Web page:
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Stickley, Gustav, 1858-1942. / Craftsman homes
(1909)

"The simplification of life:" a chapter from Edward Carpenter's book called "England's ideal",   pp. 1-5


Page 1

³THE SIMPLIFICATION OF LIFE:² A CHAPTER FROM
EDWARD CARPENTER¹S BOOK CALLED ³ENGLAND¹S
IDEAL²
                 we remember the sincere reformers of the world, do we not
             always recall most gladly the simple men amongst them, Savon-
             arola rather than Tolstoi, Gorky rather than Goethe, and would
             it not be difficult to associate this memory of individual effort
             for public good with consciously elegant surroundings.  Could
             we, for instance, picture Savonarola with a life handicapped,
per-
             haps, by eager pursuit of sartorial eccentricities, with a bias
for
elaborate cuisine and insistence upon unearned opulence, or the earning of
luxury
atlthe sacrifice of other¹s lives or happiness?  it does not somehow
fit into the
frame.  In remembering those who have dedicated their lives to the benefit
of their own lands, we inevitably picture them as men of simple ways, who
have
asked little and given much, who have freed their shoulders from the burdens
of luxury, who have stripped off from their lives the tight inflexible bandages
of unnecessary formalities, and who have thus been left free for those great
essen-
tials of honest existence, for courage, for unselfishness, for heroic purpose
and,
above all, for the clear vision which means the acceptance of that final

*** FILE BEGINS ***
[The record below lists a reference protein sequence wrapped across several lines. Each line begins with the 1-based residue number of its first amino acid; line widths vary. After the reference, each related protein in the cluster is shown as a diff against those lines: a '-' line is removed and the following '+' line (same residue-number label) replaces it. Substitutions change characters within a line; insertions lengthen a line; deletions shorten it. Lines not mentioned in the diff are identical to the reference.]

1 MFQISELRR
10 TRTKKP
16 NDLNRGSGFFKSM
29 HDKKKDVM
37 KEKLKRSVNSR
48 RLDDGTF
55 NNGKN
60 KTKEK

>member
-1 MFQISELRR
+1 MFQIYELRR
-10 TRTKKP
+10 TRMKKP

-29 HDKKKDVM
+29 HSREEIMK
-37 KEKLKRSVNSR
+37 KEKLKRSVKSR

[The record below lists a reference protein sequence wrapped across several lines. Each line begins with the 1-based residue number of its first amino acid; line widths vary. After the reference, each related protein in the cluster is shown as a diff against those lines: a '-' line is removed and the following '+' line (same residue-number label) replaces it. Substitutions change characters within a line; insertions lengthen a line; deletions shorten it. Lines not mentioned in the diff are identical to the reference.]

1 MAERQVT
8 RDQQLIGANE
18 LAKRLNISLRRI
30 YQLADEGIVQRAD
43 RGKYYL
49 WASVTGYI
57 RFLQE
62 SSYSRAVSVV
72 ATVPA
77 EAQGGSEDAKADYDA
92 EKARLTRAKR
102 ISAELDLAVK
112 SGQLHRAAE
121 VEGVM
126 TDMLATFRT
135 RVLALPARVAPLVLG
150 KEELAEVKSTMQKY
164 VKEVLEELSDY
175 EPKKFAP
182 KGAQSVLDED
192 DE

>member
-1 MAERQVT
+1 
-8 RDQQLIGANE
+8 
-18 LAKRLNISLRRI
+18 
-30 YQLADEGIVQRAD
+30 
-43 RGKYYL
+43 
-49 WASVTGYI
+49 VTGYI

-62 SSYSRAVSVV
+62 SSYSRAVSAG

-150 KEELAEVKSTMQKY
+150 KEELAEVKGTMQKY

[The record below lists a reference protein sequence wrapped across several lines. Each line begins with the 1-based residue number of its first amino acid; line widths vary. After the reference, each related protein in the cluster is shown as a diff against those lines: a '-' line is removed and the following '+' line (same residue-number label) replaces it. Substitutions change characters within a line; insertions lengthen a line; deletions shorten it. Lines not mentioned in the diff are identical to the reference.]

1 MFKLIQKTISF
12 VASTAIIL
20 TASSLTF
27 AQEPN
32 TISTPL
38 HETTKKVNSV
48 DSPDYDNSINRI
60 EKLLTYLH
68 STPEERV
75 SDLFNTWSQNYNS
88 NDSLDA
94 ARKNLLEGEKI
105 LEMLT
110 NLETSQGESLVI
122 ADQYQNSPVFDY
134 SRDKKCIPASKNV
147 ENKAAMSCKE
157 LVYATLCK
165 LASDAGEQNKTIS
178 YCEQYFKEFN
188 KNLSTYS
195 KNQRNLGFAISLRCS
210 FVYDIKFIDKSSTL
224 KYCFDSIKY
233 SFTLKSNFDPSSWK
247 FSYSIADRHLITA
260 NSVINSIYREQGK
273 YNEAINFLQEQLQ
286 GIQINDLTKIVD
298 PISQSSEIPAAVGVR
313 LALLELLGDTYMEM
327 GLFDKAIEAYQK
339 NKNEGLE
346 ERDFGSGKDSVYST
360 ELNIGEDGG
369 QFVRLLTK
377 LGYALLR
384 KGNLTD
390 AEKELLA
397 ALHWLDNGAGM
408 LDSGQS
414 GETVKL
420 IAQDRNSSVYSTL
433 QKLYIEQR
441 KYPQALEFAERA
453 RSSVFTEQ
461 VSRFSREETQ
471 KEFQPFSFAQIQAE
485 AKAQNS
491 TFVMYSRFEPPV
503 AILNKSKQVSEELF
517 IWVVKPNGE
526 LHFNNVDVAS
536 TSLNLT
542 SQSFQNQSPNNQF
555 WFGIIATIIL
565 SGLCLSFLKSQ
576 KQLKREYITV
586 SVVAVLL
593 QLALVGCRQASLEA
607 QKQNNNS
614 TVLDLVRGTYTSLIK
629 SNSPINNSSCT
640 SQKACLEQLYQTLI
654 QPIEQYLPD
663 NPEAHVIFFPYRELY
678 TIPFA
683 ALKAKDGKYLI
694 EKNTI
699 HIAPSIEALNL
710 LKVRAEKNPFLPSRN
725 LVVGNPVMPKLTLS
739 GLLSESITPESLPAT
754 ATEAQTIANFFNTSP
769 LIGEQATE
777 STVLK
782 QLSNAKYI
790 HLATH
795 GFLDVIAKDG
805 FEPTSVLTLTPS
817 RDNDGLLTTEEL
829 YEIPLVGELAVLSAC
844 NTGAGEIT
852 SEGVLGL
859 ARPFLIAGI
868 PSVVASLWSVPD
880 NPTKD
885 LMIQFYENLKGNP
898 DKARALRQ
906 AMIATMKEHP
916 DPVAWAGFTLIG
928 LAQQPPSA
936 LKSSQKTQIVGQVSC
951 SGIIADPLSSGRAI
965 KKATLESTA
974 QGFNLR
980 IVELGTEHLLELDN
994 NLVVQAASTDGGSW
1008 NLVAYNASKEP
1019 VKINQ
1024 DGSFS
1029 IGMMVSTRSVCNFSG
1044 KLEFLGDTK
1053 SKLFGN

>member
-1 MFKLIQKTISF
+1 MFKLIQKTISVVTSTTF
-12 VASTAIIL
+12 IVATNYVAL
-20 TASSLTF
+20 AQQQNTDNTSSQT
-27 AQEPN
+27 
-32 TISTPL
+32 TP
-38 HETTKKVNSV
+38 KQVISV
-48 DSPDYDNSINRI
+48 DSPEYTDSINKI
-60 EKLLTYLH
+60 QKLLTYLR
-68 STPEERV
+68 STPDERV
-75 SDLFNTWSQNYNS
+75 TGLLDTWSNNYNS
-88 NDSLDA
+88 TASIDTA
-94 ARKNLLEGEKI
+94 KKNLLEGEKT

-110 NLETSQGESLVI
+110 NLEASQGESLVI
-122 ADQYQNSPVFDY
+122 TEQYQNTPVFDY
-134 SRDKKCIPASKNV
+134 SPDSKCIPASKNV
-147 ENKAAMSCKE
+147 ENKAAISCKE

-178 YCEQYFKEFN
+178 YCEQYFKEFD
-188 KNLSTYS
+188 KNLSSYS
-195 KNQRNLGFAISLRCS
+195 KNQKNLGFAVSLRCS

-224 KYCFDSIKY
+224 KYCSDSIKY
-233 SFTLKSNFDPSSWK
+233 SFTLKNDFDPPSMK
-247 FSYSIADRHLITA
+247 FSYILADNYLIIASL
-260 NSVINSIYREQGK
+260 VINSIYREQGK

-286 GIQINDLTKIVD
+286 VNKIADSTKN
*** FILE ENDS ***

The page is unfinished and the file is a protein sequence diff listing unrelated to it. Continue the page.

good,
honesty of purpose, without which there can be no real meaning in life.
  Such right living and clear thinking cannot find abiding place except among
those whose lives bring them back close to Nature¹s ways, those who
are content
to be clad simply and comfortably, to accept from life only just compensation
for useful toil, who prefer to live much in the open, finding in the opportunity
for labor the right to live; those who desire to rest from toil in homes
built to
meet their individual need of rest and peace and joy, homes which realize
a per-
sonal standard of comfort and beauty; those who demand honesty in all expres-
sion from all friends, and who give in return sincerity and unselfishness,
those
who are fearless of sorrow, yet demand joy; those who rank work and rest
as
equal means of progress<in such lives only may we find the true regeneration
for any nation, for only in such simplicity and sincerity can a nation develop
a condition of permanent and properly equalized welfare.
  By simplicity here is not meant any foolish whimsical eccentricity of dress
or manner or architecture, colonized and made conspicuous by useless wealth,
for eccentricity is but an expression of individual egotism and as such must
in-
evitably be short-lived.  And what our formal, artificial world of today
needs
is not more of this sort of eccentricity and egotism, but less; not more
conscious
posing for picturesque reform, but greater and quieter achievement along
lines
of fearless honesty; not less beauty, but infinitely more of a beauty that
is real
and lasting because it is born out of use and taste.
  From generation to generation every nation has the privilege of nourishing
men and women (but a few) who think and live thus sincerely and beautifully,
and who so far as possible strive to impress upon their own generation the
need
of such sincerity and beauty in daily life.    One of the rarest and most
honest
of these sincere personalities in modern life is Edward Carpenter, an English-
man who, though born to wealth and station, has stripped his life of superfluous
social paraphernalia and stepped out of the clumsy burden of tradition, up
(not
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